Somebody could have just as easily bought this area to build a nice 250-unit gated subdivision the likes of which are built in suburbia. It would have come with a nice 12 foot wall on the west side so that it's completely walled off from the "dangerous" dwellers in the poor part of town, and probably have sold the homes for the same $225/sf as close as the area is to downtown, with much less invested.

  5. #180

    Default Re: TIF Districts

    I think Wheeler and FNC are good uses of TIF, but that's a tiny part of what we are using TIF funds for.

  6. #181

    Default Re: TIF Districts

    Quote Originally Posted by Teo9969 View Post
    Everything is feasible without TIF, if you're fine waiting for the long haul for the money to come back.

    Wheeler is a fine use of TIF because you are talking about a severely blighted area that is going to take a lot to bring together. Currently nothing sells between 4x-5x the average per square foot price of any home in OKC much less new construction. They are shooting to be at least somewhat affordable in parts, though maybe not in the first units they've talked about. That's not something that any developers downtown are doing with for sale housing.

    Wheeler does have some site remediation issues not to mention a complete lack of utilities and services right in the middle of the city, and it is a very strategic place early in OKC's core development that it makes sense.

    Furthermore, with TIF in OKC, limits can be set, both in time and amount. I don't think anybody wants to give Wheeler $200M in subsidies, but I doubt that's the amount they're asking for in the TIF. $20M seems pretty dang reasonable to literally turn over 50 acres from a nothing/brownfield site into a sustainably planned, full-scale urban neighborhood in the next 5-10 years.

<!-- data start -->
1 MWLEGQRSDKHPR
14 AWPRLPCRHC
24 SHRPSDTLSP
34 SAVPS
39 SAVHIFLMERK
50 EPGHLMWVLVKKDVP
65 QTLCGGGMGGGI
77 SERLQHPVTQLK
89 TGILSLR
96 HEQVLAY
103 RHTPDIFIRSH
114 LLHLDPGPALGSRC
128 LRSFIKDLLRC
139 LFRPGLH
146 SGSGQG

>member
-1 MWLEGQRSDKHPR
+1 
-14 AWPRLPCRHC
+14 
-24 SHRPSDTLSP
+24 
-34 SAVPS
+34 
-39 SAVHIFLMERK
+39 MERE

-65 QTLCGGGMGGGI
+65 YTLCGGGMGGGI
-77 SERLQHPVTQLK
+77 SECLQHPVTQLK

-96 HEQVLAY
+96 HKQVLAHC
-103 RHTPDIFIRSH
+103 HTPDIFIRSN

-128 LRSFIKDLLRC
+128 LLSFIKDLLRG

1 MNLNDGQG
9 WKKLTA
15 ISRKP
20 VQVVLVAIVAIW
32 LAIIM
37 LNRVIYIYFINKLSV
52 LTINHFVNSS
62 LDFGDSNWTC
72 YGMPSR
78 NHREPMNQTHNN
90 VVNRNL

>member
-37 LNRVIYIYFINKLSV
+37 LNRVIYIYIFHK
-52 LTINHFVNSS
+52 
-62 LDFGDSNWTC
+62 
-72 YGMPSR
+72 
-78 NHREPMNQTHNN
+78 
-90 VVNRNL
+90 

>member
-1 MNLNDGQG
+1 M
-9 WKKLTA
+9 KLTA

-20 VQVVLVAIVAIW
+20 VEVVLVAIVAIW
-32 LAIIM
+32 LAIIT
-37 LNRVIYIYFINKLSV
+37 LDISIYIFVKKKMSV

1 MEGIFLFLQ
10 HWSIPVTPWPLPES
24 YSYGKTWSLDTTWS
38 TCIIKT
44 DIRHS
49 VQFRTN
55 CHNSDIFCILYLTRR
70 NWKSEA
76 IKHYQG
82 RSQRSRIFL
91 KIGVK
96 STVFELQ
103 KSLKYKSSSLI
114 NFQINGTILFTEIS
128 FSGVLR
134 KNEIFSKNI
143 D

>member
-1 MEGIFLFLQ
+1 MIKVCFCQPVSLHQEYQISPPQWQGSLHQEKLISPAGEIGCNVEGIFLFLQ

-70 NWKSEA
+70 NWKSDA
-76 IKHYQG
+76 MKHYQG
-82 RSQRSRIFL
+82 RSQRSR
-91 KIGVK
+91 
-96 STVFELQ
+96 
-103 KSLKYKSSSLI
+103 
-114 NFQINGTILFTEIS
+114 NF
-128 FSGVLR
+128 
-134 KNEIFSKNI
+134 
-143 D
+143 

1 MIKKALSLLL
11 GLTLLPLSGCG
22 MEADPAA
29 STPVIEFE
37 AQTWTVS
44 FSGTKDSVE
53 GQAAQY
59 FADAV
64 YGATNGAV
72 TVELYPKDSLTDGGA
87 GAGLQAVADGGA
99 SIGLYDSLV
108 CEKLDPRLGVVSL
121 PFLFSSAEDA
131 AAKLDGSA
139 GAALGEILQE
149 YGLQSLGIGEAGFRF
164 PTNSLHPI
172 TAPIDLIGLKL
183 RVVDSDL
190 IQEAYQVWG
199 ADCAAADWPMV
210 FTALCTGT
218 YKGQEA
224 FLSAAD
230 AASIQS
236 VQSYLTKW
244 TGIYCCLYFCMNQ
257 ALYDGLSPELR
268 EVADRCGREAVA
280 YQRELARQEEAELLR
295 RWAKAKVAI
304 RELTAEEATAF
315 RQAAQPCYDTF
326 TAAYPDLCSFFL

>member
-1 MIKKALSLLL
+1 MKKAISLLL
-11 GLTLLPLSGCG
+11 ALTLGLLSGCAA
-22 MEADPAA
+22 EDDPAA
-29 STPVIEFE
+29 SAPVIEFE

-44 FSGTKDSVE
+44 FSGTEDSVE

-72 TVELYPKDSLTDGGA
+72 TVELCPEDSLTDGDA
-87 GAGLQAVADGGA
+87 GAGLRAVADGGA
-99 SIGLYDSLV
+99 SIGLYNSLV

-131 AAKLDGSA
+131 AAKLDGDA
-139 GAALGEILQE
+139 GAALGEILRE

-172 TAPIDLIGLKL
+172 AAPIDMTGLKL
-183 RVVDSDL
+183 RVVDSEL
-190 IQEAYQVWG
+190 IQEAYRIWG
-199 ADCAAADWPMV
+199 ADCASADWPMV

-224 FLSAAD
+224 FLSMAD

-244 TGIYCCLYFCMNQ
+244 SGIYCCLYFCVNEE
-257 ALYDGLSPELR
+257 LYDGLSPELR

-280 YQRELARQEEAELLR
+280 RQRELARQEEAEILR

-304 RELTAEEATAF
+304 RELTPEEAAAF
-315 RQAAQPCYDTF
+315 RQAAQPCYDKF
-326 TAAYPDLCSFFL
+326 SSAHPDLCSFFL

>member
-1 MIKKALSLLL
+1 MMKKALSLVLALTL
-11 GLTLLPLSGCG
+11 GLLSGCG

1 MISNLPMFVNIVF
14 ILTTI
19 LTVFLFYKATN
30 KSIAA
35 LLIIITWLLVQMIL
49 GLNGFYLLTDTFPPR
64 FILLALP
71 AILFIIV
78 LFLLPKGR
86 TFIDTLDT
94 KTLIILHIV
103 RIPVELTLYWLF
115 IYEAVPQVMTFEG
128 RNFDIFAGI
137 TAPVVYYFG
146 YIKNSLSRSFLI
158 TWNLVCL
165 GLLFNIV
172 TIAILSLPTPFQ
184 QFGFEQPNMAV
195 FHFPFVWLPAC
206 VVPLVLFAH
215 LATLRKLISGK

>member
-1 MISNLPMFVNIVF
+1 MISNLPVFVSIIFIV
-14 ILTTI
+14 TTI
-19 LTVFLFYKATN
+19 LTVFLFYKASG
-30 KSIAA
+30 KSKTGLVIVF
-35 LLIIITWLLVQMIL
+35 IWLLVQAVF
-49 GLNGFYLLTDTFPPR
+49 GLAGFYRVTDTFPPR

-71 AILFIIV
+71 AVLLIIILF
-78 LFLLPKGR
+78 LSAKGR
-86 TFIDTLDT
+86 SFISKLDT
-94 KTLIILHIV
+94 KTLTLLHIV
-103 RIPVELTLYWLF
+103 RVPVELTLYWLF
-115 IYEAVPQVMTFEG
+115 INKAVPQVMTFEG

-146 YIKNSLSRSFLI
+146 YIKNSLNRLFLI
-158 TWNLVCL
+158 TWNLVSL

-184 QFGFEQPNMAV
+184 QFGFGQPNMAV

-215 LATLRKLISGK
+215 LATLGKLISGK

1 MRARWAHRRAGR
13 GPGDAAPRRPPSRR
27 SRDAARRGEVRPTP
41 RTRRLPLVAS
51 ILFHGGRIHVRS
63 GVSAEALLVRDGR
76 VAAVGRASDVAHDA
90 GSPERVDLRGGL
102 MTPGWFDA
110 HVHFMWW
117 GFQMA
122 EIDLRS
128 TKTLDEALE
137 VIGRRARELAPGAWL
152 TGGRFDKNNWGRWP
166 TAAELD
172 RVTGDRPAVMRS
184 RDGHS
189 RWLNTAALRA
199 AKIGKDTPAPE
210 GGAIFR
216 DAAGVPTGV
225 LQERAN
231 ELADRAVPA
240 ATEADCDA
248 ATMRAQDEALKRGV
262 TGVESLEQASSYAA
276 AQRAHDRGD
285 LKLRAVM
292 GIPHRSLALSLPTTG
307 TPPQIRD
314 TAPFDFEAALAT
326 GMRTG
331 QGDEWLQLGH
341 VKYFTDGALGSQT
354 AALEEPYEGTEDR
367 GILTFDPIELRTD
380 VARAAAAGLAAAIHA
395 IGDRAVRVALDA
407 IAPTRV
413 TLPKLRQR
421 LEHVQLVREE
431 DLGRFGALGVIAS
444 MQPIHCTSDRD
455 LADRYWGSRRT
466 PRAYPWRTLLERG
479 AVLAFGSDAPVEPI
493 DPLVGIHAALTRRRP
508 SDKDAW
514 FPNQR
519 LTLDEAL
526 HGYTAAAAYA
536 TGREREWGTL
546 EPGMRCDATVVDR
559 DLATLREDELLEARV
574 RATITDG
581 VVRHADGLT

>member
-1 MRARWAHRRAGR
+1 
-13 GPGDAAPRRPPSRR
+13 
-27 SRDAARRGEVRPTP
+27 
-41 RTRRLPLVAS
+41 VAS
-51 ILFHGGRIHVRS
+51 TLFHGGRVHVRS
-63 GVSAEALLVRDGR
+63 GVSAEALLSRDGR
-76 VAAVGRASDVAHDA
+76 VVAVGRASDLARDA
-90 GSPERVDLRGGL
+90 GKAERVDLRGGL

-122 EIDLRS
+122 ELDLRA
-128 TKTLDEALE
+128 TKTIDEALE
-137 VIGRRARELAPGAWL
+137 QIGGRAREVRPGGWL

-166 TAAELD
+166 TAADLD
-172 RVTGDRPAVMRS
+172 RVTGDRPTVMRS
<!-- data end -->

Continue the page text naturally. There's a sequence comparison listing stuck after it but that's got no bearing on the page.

I'm definitely on record saying we should shorten the capture period to incentivize quicker paced development, and choose a limit that is not guaranteed to be hit if the developers drag their asses but that, again, incentivizes quality construction and development of a place that truly adds value to our city.

    Somebody could have just as easily bought this area to build a nice 250-unit gated subdivision the likes of which are built in suburbia. It would have come with a nice 12 foot wall on the west side so that it's completely walled off from the "dangerous" dwellers in the poor part of town, and probably have sold the homes for the same $225/sf as close as the area is to downtown, with much less invested.
    Sometimes I do work in the public's best interest. Maybe kick over $20MM to me as an attaboy too? Developers are in business to make money. It's not as if developers will simply cease to function as an industry if they stop getting taxpayer funded kickbacks. I'm all for investment in what will be the crown jewels of the city. I don't imagine Wheeler is going to be that.